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Published 5 years ago by roxxy with 1 Comments
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  • sashinator (edited 5 years ago)
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    Psycholinguistics is a fascinating topic in general, and mostly scientists and researchers are split down whether language induces thought or is an expression of thought.

    As far as I can tell, language, at the very least, influences thought even for things we take for granted or intuition like color (see 'Colour is int the eye of the beholder' related link - members of a Namibian tribe with a different linguistic taxonomy for color from western languages struggle to pick out certain shades of blue among greens even though they can easily pick out slight shades of green among similar greens because they have different words for them)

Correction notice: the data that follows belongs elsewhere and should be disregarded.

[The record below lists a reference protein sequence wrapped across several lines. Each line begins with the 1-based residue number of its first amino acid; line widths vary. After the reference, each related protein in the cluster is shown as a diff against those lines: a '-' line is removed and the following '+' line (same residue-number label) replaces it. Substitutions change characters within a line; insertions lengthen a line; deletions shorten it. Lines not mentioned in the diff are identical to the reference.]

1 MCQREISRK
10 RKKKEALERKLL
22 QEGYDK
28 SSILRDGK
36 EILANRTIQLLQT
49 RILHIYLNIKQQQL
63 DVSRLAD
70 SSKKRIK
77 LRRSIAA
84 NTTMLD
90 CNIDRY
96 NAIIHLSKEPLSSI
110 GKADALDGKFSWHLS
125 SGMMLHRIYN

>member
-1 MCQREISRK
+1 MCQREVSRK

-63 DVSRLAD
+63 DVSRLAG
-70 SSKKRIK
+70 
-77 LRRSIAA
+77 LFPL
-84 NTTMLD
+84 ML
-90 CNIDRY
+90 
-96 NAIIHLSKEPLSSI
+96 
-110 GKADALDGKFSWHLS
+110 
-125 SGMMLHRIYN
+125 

In my own native tongue (Serbian/Croatian), the word 'law' is synonymous with 'right', 'justice' and 'rule' (pravo, pravda, pravilo), while 'governance' (vlada) is a separate word. In my adopted language of English, 'law' is synonymous with 'rule' which in turn is synonymous with 'governance'. These concepts definitely influence how these 2 cultures approach both governance and law. English-speakers, I find are far more pragmatic, while my native tongue speakers are far more prone to emotional bursts (which can lead to public revolt and even civil war in the case of governance).

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